13 month old information of possession of a firearm is not stale. “Unlawful possession of a firearm is an ongoing crime, so ‘old’ information is relevant to the question of present probable cause. Additionally, unlike narcotics, firearms are not consumable items; it would be reasonable to believe that Piloto continued to possess his gun in his home for at least 13 months.” There otherwise was probable cause to believe that evidence would be found. United States v. Piloto, 2014 U.S. App. LEXIS 6589 (11th Cir. April 10, 2014).
WaPo: N.Y. search warrant case shows why we need the Exclusionary Rule by Radley Balko:
The rental unit inspection ordinance is not unconstitutional. It provides a warrant procedure if the owner refuses consent. “As the inclusion of the warrant requirement is sufficient to safeguard plaintiff's constitutional rights, his challenge to the facial validity of the [ordinance] must fail ...” Wisoff v. City of Schenectady, 2014 NY Slip Op 2479, 2014 N.Y. App. Div. LEXIS 2421 (3d Dept. April 10, 2014).
22 months between viewing and the search warrant in a child pornography case isn’t stale. United States v. Gray, 2013 U.S. Dist. LEXIS 186916 (D. Minn. December 17, 2013).*
Defendant’s stop at the border checkpoint at MM 58, 20 miles from the Mexican border was valid. It has been in full time operation for 2½ years at the time of the stop. The duffle bag in the backseat looked to the officer to contain bricks of drugs based on the irregular bumps in it. United States v. Garcia, 2014 U.S. Dist. LEXIS 49750 (D. Ariz. March 20, 2014).*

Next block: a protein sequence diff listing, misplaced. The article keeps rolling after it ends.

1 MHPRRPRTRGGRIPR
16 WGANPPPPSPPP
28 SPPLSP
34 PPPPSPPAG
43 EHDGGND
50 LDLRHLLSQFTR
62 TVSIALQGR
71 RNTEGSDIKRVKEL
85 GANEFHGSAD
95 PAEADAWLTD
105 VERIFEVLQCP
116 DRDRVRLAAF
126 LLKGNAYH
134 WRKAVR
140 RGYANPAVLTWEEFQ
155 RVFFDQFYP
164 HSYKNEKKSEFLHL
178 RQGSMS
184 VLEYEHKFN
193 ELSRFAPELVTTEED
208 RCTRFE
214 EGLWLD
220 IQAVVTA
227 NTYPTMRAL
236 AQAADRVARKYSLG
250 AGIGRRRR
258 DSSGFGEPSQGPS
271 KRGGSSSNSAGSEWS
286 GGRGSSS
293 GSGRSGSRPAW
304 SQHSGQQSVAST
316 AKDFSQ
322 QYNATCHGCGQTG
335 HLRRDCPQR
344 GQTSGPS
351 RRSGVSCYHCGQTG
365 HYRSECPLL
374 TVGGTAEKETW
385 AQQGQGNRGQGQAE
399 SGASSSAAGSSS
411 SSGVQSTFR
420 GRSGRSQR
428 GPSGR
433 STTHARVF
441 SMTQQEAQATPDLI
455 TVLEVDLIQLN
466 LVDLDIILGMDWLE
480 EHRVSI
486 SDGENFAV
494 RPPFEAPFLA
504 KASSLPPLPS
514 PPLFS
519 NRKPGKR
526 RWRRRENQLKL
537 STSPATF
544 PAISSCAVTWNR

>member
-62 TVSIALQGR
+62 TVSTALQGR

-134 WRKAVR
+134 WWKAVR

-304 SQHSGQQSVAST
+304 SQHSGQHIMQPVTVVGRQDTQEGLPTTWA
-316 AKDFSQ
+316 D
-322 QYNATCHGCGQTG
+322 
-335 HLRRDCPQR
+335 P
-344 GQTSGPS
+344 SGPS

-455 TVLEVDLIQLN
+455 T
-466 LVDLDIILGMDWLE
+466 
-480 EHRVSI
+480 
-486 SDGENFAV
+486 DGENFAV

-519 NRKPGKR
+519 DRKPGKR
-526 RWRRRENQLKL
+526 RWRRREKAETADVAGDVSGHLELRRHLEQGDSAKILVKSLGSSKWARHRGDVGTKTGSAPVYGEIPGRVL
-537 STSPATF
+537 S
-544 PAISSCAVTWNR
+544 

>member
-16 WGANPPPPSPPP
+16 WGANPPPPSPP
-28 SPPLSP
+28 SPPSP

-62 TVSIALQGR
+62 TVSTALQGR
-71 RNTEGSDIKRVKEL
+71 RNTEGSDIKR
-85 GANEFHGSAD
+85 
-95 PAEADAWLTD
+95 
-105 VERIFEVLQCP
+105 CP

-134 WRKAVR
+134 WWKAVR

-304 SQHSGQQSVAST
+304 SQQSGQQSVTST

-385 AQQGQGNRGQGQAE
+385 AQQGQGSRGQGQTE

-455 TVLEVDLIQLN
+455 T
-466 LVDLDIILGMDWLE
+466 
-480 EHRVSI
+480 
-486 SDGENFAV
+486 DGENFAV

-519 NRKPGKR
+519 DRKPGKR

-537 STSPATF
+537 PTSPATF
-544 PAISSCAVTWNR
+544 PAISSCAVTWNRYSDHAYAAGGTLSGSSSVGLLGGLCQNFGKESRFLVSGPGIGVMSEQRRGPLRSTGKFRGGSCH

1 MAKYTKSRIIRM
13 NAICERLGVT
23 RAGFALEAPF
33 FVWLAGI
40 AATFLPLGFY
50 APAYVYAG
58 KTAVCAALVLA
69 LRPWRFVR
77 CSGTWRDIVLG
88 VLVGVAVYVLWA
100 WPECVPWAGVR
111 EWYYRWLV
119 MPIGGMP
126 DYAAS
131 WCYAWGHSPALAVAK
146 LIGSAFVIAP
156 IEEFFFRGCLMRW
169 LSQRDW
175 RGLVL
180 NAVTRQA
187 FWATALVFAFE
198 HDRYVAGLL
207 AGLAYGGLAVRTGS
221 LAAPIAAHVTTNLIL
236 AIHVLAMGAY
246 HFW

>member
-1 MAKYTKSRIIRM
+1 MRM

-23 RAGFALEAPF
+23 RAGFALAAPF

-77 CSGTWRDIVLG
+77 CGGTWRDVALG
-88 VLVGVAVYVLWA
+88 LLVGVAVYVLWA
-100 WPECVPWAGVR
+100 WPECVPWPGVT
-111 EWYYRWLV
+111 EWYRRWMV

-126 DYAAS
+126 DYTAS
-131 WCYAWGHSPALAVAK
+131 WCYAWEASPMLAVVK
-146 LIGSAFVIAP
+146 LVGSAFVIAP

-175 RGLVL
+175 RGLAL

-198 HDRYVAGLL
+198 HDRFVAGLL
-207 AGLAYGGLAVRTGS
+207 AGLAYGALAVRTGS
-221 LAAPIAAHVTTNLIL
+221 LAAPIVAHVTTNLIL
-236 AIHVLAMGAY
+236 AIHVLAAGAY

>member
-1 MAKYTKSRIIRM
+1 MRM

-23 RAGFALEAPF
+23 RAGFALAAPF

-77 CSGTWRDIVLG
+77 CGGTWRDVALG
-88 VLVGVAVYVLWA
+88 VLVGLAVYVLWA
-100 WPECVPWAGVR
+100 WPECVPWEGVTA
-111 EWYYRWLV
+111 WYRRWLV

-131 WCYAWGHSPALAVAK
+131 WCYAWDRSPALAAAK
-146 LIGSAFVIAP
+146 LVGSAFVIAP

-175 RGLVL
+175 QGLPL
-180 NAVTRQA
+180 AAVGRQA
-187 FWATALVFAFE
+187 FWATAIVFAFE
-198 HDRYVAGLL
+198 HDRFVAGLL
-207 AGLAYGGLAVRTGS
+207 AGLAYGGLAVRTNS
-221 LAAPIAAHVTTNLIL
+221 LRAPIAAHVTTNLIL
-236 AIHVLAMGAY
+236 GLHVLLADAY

The affidavit for defendant’s BAC in this felony DUI case was order suppressed on appeal because it offered bare conclusions that defendant was the driver of the car. On what was presented to the issuing magistrate, it was completely lacking. Snell v. State, 2014 WY 46, 2014 Wyo. LEXIS 49 (April 9, 2014).
Defendant was stopped for texting while driving because he wandered out of his lane. The officer found him under the influence and arrested him. A valid inventory produced a pipe and marijuana. United States v. Wingle, 2014 U.S. App. LEXIS 6596 (4th Cir. April 10, 2014).*
2255 petitioner’s conclusory allegation that the Fourth Amendment was violated by the police was insufficient to show that his plea should be set aside. United States v. Mulder, 2014 U.S. Dist. LEXIS 49552 (S.D. Tex. April 10, 2014).*
A CI called police and said that he could by crack from a man with tattoos on his face. They set up a controlled buy out of defendant’s house. That was probable cause for a search warrant. State v. Young, 2014 La. App. LEXIS 966 (La. App. 5 Cir. April 9, 2014).*